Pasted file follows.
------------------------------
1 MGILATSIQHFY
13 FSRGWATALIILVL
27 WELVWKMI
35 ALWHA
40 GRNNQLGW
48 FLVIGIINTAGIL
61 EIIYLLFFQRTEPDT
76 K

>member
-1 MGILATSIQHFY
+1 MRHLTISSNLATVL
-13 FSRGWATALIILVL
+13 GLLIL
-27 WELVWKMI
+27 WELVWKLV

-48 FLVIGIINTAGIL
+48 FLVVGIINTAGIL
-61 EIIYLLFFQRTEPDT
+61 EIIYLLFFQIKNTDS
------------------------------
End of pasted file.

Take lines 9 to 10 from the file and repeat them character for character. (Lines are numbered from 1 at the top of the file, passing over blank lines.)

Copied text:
>member
-1 MGILATSIQHFY